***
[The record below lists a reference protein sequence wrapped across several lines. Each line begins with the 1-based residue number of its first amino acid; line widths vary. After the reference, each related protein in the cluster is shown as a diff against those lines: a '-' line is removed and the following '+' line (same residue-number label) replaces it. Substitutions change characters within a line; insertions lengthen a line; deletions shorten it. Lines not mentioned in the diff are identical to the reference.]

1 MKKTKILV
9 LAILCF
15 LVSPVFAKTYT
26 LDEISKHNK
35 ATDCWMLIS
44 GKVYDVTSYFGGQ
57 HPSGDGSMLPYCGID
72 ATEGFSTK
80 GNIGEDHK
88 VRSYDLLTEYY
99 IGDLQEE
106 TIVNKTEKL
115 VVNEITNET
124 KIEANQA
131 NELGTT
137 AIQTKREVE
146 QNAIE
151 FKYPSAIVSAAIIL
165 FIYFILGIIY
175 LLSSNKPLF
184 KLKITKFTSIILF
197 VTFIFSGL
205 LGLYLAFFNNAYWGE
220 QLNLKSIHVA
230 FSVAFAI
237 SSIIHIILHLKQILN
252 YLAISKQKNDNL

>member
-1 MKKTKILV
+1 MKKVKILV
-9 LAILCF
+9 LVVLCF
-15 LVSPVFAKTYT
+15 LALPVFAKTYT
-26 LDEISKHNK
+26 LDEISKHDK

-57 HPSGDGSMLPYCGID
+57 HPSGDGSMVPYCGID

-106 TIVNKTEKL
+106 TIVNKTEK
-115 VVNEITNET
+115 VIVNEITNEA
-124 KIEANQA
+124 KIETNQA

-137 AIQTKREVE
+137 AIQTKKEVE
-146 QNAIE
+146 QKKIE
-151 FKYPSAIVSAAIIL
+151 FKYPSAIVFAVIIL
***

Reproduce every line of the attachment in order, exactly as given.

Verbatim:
[The record below lists a reference protein sequence wrapped across several lines. Each line begins with the 1-based residue number of its first amino acid; line widths vary. After the reference, each related protein in the cluster is shown as a diff against those lines: a '-' line is removed and the following '+' line (same residue-number label) replaces it. Substitutions change characters within a line; insertions lengthen a line; deletions shorten it. Lines not mentioned in the diff are identical to the reference.]

1 MKKTKILV
9 LAILCF
15 LVSPVFAKTYT
26 LDEISKHNK
35 ATDCWMLIS
44 GKVYDVTSYFGGQ
57 HPSGDGSMLPYCGID
72 ATEGFSTK
80 GNIGEDHK
88 VRSYDLLTEYY
99 IGDLQEE
106 TIVNKTEKL
115 VVNEITNET
124 KIEANQA
131 NELGTT
137 AIQTKREVE
146 QNAIE
151 FKYPSAIVSAAIIL
165 FIYFILGIIY
175 LLSSNKPLF
184 KLKITKFTSIILF
197 VTFIFSGL
205 LGLYLAFFNNAYWGE
220 QLNLKSIHVA
230 FSVAFAI
237 SSIIHIILHLKQILN
252 YLAISKQKNDNL

>member
-1 MKKTKILV
+1 MKKVKILV
-9 LAILCF
+9 LVVLCF
-15 LVSPVFAKTYT
+15 LALPVFAKTYT
-26 LDEISKHNK
+26 LDEISKHDK

-57 HPSGDGSMLPYCGID
+57 HPSGDGSMVPYCGID

-106 TIVNKTEKL
+106 TIVNKTEK
-115 VVNEITNET
+115 VIVNEITNEA
-124 KIEANQA
+124 KIETNQA

-137 AIQTKREVE
+137 AIQTKKEVE
-146 QNAIE
+146 QKKIE
-151 FKYPSAIVSAAIIL
+151 FKYPSAIVFAVIIL